Lochgilphead in Argyll has an annual lantern parade at bonfire night and we made the journey to see this extravaganza of arts, crafts, pipes and drums, all of which was finished off with a bonfire and firework display put on by the local Round Table.
The lanterns are made of wire and paper and illuminated by tea-light candles. Making these is a very popular seasonal pastime for the local kids and this year’s theme was all creatures great and small.
We managed to find a place to stand at the bottom of Argyll Street and were treated first of all to the Mid Argyll Pipe Band playing a selection of pieces and marching up and down the street to entertain the crowds. Some confusion at one point when a car managed to evade the road closures and drove down the road to find its way blocked by twenty pipers and drummers. After the ritual embarrassing pause, way was made for the car to escape from the vulgar gaze of the crowd and resume its journey.
After the pipes had marched off onto the front green, the lanterns started to make their way down from the top of the road. Because we hadn’t seen them before, we didn’t really know what to expect, but as we watched, the whole street filled from side to side and its whole length with hundreds of paper lanterns glowing and dancing in the autumn night. The parade was led by a samba band who, if anything, were even louder than the pipe band. This was a real family affair, with probably as many people in the parade as were watching.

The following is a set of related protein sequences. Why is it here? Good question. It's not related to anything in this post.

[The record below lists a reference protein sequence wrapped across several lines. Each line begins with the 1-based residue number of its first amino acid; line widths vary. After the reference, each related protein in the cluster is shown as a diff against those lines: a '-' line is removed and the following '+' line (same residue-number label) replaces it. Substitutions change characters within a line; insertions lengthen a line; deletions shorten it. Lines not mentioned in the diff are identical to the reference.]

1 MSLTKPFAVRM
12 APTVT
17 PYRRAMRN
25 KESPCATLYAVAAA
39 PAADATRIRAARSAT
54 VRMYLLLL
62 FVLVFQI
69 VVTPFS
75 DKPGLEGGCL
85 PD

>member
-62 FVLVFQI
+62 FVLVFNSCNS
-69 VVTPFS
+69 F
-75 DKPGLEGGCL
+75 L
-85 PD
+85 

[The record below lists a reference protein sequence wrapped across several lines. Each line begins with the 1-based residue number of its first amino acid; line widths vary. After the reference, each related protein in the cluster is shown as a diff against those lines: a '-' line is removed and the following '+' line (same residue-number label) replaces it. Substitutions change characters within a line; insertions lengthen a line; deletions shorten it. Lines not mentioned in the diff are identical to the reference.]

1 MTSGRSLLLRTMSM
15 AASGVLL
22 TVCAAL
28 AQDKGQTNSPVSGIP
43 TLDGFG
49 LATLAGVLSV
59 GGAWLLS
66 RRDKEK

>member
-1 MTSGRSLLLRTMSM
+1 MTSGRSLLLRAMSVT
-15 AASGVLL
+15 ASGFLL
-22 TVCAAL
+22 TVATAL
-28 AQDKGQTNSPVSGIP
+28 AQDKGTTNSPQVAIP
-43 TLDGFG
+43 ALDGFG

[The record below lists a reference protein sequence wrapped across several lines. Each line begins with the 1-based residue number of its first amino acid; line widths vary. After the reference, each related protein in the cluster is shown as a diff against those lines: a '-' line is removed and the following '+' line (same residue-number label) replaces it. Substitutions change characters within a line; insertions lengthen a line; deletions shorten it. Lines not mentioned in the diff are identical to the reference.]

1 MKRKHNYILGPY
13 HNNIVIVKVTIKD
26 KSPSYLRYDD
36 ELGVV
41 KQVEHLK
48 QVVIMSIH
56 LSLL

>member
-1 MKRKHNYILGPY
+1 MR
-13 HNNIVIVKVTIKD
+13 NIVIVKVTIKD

After the lantern parade, everyone gathered on the front green overlooking Loch Gilp to watch the bonfire and fireworks. These were set from the “island”, actually a spit of land the other side of the river that flows down into the loch. The bonfire was a massive affair about twenty feet high; fronted with huge logs but fuelled by the traditional pallets at the back. Sparks and flames shot up from this into the clear, star-lit night (a rare treat to have a dry evening for the event!). The firework display that followed lasted a good 25 minutes and was one of the best I’ve seen for many years. Because the night was clear and dry, with very little breeze at all, the display was perfect with huge bursts of flares, streaming fire and cascades of light almost above our heads. Definitely one for the diary next year.